The Different Types of Suspension Bridges

Suspension bridges are one of the most popular and recognizable types of bridges in the world. They have been used to span long distances, connect cities, and provide safe passage for travelers over rivers, valleys, and other obstacles.

There are several different types of suspension bridges, each with unique characteristics that make them suited for specific applications. One type is the simple suspension bridge which consists of two main cables that support a deck between them. This type is typically used for shorter spans or pedestrian walkways.

Another type is the continuous truss bridge which has additional vertical supports built into its design to enhance stability. This makes it ideal for longer spans and heavier loads such as railway lines or highways.

A third type is a cable-stayed bridge which uses fewer cables than traditional suspension bridges but still provides excellent support due to its unique design. It features a central tower from which cables radiate outwards supporting the roadway on either side.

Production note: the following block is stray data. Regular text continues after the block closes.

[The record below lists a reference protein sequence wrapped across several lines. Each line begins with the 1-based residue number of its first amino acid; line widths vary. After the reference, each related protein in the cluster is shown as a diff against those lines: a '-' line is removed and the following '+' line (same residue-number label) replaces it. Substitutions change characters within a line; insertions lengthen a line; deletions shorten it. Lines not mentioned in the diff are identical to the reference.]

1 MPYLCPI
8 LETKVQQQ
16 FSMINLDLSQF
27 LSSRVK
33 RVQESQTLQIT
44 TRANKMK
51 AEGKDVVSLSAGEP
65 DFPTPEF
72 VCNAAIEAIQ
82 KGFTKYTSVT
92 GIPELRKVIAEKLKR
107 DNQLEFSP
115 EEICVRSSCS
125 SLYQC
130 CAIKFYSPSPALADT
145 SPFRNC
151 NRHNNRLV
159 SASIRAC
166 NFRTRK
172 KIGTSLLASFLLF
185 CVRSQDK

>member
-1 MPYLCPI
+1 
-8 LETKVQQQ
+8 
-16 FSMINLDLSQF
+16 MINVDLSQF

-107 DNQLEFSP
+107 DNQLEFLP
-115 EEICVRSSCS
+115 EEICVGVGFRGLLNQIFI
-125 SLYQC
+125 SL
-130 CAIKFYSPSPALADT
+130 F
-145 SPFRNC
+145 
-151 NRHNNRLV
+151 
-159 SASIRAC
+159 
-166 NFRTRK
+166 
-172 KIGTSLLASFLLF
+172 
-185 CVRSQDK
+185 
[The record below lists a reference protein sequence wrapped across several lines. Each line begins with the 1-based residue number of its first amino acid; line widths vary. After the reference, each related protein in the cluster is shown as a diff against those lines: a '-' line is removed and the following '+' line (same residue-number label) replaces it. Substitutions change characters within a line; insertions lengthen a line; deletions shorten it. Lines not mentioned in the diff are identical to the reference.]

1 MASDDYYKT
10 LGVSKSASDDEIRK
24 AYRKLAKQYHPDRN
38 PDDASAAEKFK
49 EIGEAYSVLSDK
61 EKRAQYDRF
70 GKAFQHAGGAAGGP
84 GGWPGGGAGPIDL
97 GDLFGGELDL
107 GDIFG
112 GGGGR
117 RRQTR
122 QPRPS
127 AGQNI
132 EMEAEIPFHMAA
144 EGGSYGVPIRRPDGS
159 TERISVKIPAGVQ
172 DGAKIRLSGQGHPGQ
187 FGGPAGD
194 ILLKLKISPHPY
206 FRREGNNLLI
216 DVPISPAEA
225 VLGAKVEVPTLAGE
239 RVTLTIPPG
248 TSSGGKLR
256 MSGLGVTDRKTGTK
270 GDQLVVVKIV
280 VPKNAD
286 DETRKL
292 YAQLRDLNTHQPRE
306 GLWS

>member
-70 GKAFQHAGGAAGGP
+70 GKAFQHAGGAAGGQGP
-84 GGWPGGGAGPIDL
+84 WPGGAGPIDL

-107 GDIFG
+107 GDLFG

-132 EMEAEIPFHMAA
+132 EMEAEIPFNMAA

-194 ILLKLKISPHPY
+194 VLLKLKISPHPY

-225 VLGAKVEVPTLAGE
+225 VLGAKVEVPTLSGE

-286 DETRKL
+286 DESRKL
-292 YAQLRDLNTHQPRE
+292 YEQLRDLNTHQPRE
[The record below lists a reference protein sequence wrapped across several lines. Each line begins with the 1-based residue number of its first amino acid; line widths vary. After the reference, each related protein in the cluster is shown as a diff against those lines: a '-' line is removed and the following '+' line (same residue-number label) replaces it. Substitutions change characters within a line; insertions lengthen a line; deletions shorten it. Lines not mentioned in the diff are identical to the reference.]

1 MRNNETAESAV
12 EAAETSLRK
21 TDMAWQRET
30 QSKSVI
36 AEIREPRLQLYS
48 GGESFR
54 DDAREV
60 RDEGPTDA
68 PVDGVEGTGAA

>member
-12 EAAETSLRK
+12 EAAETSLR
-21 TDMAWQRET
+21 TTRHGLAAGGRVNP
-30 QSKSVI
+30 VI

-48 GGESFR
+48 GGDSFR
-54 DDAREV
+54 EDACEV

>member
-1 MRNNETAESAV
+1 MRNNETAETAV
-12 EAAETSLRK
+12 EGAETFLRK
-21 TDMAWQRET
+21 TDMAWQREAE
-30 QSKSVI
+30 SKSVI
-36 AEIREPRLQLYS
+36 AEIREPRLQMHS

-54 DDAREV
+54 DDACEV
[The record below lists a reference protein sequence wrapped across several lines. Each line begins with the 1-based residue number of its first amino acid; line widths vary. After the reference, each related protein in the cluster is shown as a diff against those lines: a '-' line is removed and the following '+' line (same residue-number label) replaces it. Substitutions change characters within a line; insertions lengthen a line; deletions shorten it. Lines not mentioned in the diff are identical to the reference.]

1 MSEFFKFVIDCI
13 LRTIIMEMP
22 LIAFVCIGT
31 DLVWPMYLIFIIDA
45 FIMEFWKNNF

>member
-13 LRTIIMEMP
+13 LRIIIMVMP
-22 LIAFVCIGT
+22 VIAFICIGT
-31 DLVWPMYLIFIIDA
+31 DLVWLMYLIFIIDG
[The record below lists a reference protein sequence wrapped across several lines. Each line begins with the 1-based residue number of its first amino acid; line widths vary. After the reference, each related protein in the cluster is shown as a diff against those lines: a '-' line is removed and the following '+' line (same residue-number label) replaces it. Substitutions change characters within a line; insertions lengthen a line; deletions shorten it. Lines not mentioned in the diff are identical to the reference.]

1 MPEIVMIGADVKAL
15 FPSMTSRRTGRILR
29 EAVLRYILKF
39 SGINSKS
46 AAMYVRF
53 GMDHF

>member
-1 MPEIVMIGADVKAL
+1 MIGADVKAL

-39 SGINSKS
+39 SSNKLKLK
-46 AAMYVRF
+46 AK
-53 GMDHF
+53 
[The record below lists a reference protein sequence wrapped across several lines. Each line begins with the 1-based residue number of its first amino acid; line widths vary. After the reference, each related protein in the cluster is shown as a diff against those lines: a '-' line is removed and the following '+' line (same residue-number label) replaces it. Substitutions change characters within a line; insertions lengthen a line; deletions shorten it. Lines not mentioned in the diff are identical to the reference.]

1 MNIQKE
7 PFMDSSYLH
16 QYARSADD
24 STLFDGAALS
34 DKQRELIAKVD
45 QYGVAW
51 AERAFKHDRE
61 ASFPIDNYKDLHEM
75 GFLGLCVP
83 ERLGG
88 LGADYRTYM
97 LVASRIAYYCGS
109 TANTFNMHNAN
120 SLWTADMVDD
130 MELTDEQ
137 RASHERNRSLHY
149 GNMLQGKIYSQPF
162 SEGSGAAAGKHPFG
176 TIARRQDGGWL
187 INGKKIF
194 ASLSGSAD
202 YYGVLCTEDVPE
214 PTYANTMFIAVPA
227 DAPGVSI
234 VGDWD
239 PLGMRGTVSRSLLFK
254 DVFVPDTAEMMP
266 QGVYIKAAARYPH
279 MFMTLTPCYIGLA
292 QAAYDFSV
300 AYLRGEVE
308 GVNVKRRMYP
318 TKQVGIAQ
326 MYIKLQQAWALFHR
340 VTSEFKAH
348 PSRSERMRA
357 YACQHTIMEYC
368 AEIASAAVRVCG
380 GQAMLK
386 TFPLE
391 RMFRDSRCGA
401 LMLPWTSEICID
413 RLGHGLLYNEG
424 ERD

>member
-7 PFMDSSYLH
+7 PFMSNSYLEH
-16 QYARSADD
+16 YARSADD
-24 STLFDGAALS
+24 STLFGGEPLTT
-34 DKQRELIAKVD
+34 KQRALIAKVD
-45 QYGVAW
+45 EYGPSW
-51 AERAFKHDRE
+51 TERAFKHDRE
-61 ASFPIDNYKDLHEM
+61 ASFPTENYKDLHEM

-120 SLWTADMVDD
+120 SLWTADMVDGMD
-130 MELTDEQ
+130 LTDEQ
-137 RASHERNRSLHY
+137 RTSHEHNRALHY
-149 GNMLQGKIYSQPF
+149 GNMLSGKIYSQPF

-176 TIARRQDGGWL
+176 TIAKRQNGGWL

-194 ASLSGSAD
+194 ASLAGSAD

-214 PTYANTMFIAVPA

Each of these types has advantages and disadvantages that must be considered when designing a new suspension bridge. The choice depends on factors such as distance, load capacity, weather conditions, and budget constraints.

Understanding the different types of suspension bridges can help engineers choose appropriate designs based on specific needs ensuring safety while providing functional infrastructure.


Examples of suspension bridges are marvels of engineering that have connected people and places for centuries. From the iconic Brooklyn Bridge to the stunning Golden Gate Bridge, these structures represent some of humanity’s greatest achievements in building infrastructure.

The different types of suspension bridges offer unique features and benefits. Cable-stayed bridges are ideal for shorter spans while hybrid designs can withstand strong winds and heavy loads.

While they may seem daunting to construct, modern technology has made it easier than ever before to build these incredible feats of engineering. With careful planning and execution, suspension bridges will continue to play a crucial role in connecting people all over the world for generations to come.